Monday, 21 March 2016

To Bed With Grand Music - Marghanita Laski




First published in 1946, this was picked up and re-issued by Persephone in 2009.  And it was originally published under a false name too, perhaps because Laski thought people would consider that the Deborah in the book just might be her?

Deborah has a baby and a husband and a cottage in the country (oh! and a housekeeper too), and life is sweet.  Funny how things can change, eh?  Her husband Graham is due to be sent to Egypt, and for the duration of the war, because of his job, he is likely to get no home leave at all.  So, the night before he leaves, he explains that if he is to be away for a long time, he may well find comfort and sex in the arms of a  woman or two, but of course he will not love them, he only loves her.  At first she gets very cross indeed because she wouldn't even consider the same thing herself.  But off he goes, and she soon gets very bored indeed.  She considers taking a job to help the war effort but lets several chances pass her by, until she realises that life in the country with a small boy and nothing else to do is just not enough.

And so, she goes to share a flat temporarily with a friend;  an unmarried friend, who has certainly found her way around the party-time spirit that wartime London evokes, and of course it's not long before Deborah joins the party.  The first man she sleeps with is a one night stand, and she is revolted with herself, and spends hours telling herself that she doesn't even know why she did it, except that Graham is probably at it already.  The next man she sleeps with stays around longer.  An American, married, lonely, charming; is just what she needs.  Dinners out, dancing, parties, and all with a wonderful companion who she enjoys sex with too.  Then he's posted elsewhere.   I don't need to tell you much more about Deoborah's life, except that her true character is revealed to us - a selfish b.itch who wants the good life more than the sex, but is able to achieve the nice clothes, the perfume, the evenings out etc. on the strength of it.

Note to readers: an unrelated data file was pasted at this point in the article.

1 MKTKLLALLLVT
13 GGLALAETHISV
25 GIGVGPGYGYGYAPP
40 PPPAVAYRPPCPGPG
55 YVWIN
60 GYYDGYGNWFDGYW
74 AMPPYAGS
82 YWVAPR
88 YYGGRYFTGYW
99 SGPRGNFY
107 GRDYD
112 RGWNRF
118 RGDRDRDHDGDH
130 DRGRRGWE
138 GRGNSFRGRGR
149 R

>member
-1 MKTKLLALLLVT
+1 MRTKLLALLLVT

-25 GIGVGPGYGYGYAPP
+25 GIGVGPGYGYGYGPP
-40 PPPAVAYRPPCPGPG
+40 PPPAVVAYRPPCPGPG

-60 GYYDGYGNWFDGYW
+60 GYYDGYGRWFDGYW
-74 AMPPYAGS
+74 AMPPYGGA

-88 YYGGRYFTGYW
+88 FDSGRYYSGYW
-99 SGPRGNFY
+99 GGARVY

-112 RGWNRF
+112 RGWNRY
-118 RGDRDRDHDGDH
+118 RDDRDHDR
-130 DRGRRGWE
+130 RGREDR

I can see that this might have been considered strong stuff on initial publication, but only, I believe, because people didn't like to talk about this kind of stuff then, and were hypocritical enough to pretend that it didn't happen much, and in any case, the tale is just the story of a tart.  It isn't.  It's a great small read (under 200 pages).  It conjures the wartime feel very well, and lets you into the head of a woman you may not want to meet, but you'll be glad to make her acquaintance between the pages.